Also featured in: Background Checks
Gun Violence Trends
Although the violent crime rate in the U.S. has generally decreased over the past 15 years, the gun homicide rate has hardly changed—and there is some evidence that non-fatal shootings may have actually increased.
Americans are 25 times more likely to be shot and killed with guns than people in other developed countries. This uniquely American problem can be addressed by evidenced-policies that have been shown to reduce crime, prevent gun violence, and save lives. By researching the patterns in gun violence in America and the holes in our laws that continue to allow dangerous people to get guns, we can further develop and improve the policies that will help save lives.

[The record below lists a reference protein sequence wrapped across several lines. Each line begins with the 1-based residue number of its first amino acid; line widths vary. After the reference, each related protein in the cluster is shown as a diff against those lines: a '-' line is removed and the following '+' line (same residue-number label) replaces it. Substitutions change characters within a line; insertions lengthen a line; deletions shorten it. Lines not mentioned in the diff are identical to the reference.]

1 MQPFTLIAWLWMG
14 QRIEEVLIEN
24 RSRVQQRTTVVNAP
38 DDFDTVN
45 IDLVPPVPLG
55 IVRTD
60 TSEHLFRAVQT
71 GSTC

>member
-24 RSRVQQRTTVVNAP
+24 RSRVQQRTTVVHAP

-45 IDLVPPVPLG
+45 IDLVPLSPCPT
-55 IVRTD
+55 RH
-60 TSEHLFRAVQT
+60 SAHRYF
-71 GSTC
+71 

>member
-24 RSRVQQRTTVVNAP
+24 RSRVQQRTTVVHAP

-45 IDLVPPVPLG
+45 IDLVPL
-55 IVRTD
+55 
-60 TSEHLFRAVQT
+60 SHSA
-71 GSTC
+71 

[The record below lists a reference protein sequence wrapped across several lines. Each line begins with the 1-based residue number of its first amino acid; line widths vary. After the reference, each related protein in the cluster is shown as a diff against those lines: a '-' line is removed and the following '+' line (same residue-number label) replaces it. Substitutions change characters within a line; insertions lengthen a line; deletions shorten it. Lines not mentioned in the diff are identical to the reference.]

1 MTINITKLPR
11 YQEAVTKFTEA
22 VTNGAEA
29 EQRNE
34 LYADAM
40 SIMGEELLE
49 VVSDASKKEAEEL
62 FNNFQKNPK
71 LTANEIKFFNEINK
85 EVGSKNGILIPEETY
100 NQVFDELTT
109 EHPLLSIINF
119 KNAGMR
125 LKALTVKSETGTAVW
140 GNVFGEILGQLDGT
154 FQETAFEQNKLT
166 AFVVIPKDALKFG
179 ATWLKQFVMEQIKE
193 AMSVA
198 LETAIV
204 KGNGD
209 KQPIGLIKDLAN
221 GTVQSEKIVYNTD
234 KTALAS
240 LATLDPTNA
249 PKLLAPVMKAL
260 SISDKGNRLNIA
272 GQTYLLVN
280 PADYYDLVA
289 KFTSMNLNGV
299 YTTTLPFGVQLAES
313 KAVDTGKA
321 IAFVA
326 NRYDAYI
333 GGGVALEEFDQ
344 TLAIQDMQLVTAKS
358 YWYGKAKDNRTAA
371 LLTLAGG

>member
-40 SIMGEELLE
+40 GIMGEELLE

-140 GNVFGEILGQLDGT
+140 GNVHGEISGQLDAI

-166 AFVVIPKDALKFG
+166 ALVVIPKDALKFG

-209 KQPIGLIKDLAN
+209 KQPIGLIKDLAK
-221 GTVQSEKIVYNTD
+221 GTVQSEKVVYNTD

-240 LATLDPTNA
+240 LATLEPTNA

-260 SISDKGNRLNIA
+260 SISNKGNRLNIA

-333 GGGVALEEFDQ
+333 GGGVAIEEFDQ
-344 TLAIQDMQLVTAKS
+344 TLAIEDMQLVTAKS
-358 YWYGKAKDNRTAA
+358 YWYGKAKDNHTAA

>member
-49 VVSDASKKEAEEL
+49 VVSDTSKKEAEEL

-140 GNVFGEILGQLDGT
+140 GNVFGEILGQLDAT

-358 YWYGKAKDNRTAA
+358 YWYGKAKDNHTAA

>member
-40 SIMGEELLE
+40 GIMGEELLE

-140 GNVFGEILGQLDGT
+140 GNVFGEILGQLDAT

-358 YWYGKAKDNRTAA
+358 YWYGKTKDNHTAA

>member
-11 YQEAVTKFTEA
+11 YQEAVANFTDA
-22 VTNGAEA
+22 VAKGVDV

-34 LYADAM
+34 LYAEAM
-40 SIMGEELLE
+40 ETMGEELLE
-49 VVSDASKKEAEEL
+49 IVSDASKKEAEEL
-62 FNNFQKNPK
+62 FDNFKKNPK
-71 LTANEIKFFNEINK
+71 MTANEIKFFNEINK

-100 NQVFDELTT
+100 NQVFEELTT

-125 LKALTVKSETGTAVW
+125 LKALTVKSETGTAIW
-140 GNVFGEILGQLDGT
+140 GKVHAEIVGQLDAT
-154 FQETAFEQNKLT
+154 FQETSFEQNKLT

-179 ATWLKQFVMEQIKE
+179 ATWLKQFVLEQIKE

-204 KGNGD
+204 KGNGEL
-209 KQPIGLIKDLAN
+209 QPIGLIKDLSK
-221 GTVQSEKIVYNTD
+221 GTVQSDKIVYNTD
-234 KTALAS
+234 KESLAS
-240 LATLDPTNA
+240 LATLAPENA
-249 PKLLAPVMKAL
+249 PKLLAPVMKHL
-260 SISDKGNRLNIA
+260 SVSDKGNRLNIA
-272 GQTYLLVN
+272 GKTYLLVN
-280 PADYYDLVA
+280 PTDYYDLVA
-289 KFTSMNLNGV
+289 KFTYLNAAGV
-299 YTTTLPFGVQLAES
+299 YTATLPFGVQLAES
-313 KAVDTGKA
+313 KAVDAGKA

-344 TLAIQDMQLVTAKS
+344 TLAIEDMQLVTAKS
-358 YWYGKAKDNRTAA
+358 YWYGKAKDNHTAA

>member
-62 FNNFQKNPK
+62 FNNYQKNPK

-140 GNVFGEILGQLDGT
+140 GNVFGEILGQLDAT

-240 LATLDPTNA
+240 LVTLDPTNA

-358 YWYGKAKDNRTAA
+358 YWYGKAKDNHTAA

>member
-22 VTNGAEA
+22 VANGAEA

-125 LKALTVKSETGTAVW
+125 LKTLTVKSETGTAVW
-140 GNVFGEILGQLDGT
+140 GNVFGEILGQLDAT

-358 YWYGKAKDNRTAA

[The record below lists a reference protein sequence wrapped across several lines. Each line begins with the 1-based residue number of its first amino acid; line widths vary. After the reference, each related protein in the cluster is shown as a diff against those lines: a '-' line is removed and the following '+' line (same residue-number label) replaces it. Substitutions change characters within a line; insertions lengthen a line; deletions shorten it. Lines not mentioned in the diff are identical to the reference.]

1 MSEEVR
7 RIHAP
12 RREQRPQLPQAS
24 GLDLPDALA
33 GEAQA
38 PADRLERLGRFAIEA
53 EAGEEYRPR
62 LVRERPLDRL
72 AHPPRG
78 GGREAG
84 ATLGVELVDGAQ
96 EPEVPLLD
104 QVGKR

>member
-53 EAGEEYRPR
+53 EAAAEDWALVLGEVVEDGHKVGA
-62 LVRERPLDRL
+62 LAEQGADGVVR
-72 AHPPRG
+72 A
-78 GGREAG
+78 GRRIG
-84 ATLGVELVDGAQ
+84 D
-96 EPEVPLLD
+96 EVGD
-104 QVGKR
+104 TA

In July 2013, Colorado passed a new law requiring criminal background checks for all person-to-person gun sales, with reasonable exceptions for family, hunting, and self-defense. This memo provides the clearest picture to-date of how the expansion of the state’s background check system has improved public safety.
An Everytown for Gun Safety analysis of FBI data over the last 30 years shows that more than half of Oregon police officers shot to death with guns that were not their own were killed by people who were likely barred from possessing firearms.